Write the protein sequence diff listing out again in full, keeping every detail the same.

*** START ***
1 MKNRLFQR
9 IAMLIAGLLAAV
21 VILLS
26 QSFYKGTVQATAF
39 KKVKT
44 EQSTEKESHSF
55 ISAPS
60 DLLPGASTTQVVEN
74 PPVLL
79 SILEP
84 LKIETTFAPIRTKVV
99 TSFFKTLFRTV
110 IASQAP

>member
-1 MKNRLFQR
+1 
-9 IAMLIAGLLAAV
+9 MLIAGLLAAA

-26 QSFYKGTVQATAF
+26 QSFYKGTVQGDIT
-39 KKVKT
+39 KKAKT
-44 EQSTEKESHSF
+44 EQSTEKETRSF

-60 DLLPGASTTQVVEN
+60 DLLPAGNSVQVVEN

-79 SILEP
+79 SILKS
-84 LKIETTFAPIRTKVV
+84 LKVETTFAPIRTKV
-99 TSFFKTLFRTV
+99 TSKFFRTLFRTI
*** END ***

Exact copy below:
1 MKNRLFQR
9 IAMLIAGLLAAV
21 VILLS
26 QSFYKGTVQATAF
39 KKVKT
44 EQSTEKESHSF
55 ISAPS
60 DLLPGASTTQVVEN
74 PPVLL
79 SILEP
84 LKIETTFAPIRTKVV
99 TSFFKTLFRTV
110 IASQAP

>member
-1 MKNRLFQR
+1 
-9 IAMLIAGLLAAV
+9 MLIAGLLAAA

-26 QSFYKGTVQATAF
+26 QSFYKGTVQGDIT
-39 KKVKT
+39 KKAKT
-44 EQSTEKESHSF
+44 EQSTEKETRSF

-60 DLLPGASTTQVVEN
+60 DLLPAGNSVQVVEN

-79 SILEP
+79 SILKS
-84 LKIETTFAPIRTKVV
+84 LKVETTFAPIRTKV
-99 TSFFKTLFRTV
+99 TSKFFRTLFRTI